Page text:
Mondays tend to be industry days, and yesterday was no exception with a full day of wine-centric activities. Sarah joined me for some rooftop skating, where we enjoyed some 2008 Veuve Cliquot while meeting the whos who of Moet Hennessy. But the real sustenance of the day circled around Italy, which is a BIG area I desperately need to focus more attention on for June’s three day marathon tasting. Lucky for me Sarah’s an expert and an amazing resource. If you’re in New York Saturday Feb 23rd, come by TWM for a Sicilian education.
First we head over to Osteria Morini to join Vintus, Monsieur Touton and Miriam Masciarelli for a stellar line up of delicious Masciarelli Abruzzo Trebbianos and Montepulcianos. Miriam is the most recent generation, and at less than 30 years old, will be the one to see these wines into the future. Throughout the range there was a thread of polish over supremely ripe and juicy fruit. The reds went perhaps a little heavy handed on the new oak, which Miriam recognizes and states that from the 2012 vintage they’re starting to pull back. The star was undoubtably the Maria Cvetic Trebbiano, which is named after her Croatian born mother. After her father’s passing 10 years ago, Maria took charge of all winemaking, until just a few years ago when Miriam took control of the Villa Gemma range. The wines are delicious and a testament to their warm Central Italy origins.
The we rushed off to the University Club for a Wine & Food Society tasting featuring Barolo & Barbaresco. I didn’t really know what to expect, but always like an excuse to go to the University Club, and this proved well worth it. 12 wines – 7 Barbarescos and 5 Barolos – and an in depth talk about the regions from Ian D’Agata, Senior Editor of Vinous Media.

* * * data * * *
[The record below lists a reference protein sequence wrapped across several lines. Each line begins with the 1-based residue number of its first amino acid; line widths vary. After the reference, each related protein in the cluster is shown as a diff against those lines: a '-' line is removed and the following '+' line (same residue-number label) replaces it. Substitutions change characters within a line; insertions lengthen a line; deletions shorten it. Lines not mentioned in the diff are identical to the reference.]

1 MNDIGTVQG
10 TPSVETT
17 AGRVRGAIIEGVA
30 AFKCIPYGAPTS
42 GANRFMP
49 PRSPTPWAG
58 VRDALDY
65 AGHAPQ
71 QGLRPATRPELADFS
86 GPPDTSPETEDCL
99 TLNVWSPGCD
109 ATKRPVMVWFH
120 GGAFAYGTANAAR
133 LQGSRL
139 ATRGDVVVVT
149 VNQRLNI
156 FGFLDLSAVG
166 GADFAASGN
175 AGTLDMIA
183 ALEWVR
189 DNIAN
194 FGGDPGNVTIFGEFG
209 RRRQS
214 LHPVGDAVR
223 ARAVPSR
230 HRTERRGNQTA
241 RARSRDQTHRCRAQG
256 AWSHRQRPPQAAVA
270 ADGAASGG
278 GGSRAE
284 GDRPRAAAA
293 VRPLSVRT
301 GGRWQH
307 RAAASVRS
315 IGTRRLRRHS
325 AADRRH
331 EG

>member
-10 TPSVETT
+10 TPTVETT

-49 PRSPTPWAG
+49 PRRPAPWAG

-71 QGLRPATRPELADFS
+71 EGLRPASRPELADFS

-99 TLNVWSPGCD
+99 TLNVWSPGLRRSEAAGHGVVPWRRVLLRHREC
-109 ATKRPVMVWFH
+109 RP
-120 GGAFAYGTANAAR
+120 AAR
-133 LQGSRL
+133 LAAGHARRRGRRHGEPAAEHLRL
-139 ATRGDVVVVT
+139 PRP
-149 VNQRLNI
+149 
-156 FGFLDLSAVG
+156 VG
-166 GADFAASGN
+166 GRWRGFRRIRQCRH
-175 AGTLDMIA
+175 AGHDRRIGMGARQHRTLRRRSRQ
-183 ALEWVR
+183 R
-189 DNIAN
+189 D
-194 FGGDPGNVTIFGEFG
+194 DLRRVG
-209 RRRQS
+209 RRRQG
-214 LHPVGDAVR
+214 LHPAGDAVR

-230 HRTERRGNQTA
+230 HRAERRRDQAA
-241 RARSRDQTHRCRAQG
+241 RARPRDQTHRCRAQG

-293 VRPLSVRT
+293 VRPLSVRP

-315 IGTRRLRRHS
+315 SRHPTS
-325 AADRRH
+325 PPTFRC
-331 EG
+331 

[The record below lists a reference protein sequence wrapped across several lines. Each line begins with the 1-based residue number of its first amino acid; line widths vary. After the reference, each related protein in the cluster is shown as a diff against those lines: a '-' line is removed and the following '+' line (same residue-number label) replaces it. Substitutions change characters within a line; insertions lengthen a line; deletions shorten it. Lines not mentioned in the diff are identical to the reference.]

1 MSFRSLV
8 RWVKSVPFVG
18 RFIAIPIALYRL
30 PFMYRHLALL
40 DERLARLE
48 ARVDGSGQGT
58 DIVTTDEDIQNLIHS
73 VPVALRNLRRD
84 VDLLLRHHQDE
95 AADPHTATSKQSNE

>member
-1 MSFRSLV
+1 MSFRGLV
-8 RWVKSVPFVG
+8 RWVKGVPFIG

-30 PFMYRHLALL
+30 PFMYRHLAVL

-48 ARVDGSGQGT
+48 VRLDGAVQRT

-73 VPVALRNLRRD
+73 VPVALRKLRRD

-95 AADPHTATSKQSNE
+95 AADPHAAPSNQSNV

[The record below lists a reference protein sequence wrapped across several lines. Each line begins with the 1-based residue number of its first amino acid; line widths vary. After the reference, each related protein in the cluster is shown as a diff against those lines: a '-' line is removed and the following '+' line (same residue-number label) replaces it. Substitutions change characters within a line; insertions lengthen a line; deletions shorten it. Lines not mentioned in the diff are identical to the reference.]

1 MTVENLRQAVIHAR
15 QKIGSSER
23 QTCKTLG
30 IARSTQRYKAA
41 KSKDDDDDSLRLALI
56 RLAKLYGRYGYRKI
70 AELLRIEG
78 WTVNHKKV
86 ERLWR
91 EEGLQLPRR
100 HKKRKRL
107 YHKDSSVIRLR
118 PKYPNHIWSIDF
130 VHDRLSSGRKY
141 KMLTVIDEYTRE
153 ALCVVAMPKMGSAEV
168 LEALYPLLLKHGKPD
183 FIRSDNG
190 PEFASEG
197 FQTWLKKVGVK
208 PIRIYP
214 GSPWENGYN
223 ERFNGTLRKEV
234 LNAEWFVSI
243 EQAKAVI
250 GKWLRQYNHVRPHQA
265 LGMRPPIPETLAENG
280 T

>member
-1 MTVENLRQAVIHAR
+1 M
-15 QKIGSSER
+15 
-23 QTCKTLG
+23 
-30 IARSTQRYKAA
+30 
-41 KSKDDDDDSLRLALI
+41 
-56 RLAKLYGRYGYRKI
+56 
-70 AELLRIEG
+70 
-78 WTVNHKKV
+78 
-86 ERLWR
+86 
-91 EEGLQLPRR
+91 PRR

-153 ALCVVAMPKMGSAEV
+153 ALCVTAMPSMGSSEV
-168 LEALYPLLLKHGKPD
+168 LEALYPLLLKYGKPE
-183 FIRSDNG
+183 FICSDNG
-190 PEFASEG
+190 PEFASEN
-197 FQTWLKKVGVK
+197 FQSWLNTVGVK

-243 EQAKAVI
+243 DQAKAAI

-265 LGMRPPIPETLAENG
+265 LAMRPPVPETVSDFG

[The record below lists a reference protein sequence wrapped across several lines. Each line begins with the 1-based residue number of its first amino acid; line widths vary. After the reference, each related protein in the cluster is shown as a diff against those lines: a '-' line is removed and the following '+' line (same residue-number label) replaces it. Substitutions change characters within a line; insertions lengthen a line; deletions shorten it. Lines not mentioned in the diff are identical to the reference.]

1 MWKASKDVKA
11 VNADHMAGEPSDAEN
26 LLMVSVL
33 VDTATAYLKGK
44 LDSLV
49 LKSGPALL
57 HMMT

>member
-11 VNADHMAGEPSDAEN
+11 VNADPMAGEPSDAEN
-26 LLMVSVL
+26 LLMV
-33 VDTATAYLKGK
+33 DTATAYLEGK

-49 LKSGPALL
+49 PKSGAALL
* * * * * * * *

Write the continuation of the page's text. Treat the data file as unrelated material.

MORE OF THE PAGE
Barbaresco has lower elevation than Barolo and sits atop blue grey Tortonian soils, where, by and large, Barolo is larger, higher – upwards of 400m in some places – and has a huge range of soils, most of which are red and yellow. All of these factors, plus many more, make for large differences in soils.
Barbaresco used to be considered second to Barolo, but that’s largely due to its small size and lack of outstanding producers. Today this simply isn’t the case. After tasting through 300+ different Nebbiolos in Piedmont back in 2017, I can attest to the high level of quality felt throughout both regions.
The Barbarescos were generally more subtle, floral and lighter bodied than the Barolos, as expected, but what was interesting was the amount of tannin throughout the entire range. Some were massive as you would expect, but more than just a few – Orlando Abrigo, Adriano Vittorio, & Albina Rocca Barbarescos, and Boroli, Rivetto Barolos – were more powdery and refined.
The Barolos were definitely darker in color and generally more full bodied and tart than Barbaresco, but I think given blind it would be incredibly difficult to separate these out.
Favorites of the night were wines I had never heard of, Cascina Alberta Barbaresco Giacone 2015 – perfumed, earthy, with a delicious balsamic lift (love me some VA!), this was incredibly rich and lovable. On the Barolo side, Marrone Barolo Bussia 2013 was a star and a throw back to old school styles with tart cherry fruit, spice and sauvage, and a ton of power behind its fine grained tannins.
A solid kickstart to a busy week ahead. Tonight I’d leading a corporate tasting for 25, my first of these in a long time. Tomorrow lunch with Jay Ginsberg, my HK employer who I have not seen in nearly 3 years, and then a ladies lunch Thursday with my favorites from Moet Hennessy. Studying. Too. Somewhere….